Given the consortium’s successful pilot, all four institutions have agreed to continue to work together on infusing additional virtual mobility course programs into each of their nursing programs. In addition, the virtual mobility-nursing consortium has expanded to include Marquette University (WI-USA), the University of California, Los Angeles, and Boston College (MA-USA). In addition to enhancing nursing programs, the virtual mobility consortium also is piloting interdisciplinary courses within the social sciences. For example, Gonzaga University (WA-USA), Sophia University, the University of Shizuoka, and Ochanomizu University collaborated on providing a virtual mobility course series focused on topics within gender studies during the fall 2020 semester. Each of the three Japanese universities took turns hosting three synchronous classes, which included online lectures on different gender studies themes: family and gender in the Japanese society, family and gender equality in Korea, and LGBTQ in Asia. The classes were taught in Japanese, as the Gonzaga students were Japanese language and cultural studies majors. Both the Japanese and American students also had opportunities during the class session for group discussions, comparing and contrasting each other’s cultural contexts as well as other Asian cultural contexts.

The second phase of the virtual mobility course series involved Japanese students participating in an intensive course at Gonzaga’s School of Leadership Studies. The academic course included a focus on developing students’ intercultural competences and inclusive leadership with reflective self-study and co-curricular activities. At the conclusion of the course, both American and Japanese students joined in Gonzaga’s School of Leadership Studies Inclusive Leadership program, which concentrated on strengthening students’ skills in communication, teamwork, creativity, and emotional intelligence. The program combined theory with practical insights from invited lecturers, professionals, and local leaders in and around Gonzaga’s campus in Spokane, Washington.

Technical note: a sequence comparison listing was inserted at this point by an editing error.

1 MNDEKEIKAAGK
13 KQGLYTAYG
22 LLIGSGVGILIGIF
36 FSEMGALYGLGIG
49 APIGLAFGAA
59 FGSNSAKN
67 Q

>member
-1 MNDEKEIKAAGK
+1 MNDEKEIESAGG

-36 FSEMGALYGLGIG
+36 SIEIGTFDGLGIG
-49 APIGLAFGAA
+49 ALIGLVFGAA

Though the current project is still in progress, going forward all three Japanese institutions are already looking ahead at working with their U.S. institutional partners on developing more interdisciplinary virtual mobility programs that will also include a physical mobility component. For example, U.S. students as a pre-departure would first participate in online courses with students from each of the Japan partner’s campus before embarking on the physical exchange to each of the partner campuses in Japan. While in Japan, U.S. students would take courses in advanced Japanese language at Ochanomizu University, followed by a study tour of local Japanese businesses and cultural activities organized by the University of Shizuoka. As a contribution to the Jesuit Worldwide Learning (JWL) network, Sophia University will then host a study tour for both U.S. and Japanese students to Myanmar to visit another Jesuit institution as well as government and non-government international organizations. The goal of this part of the U.S.- Japan institutional partnership will be to provide a shared immersion experience between U.S. and Japanese students where they equally can learn to become global citizens by jointly learning about another third country’s educational development and inequality issues.

With more evidence-based research and strengthened collaborative approaches amongst this U.S.-Japan higher education, there is great promise for virtual exchange and mobility will continue to grow and strengthen innovative and inclusive internationalization in both the U.S. and Japan.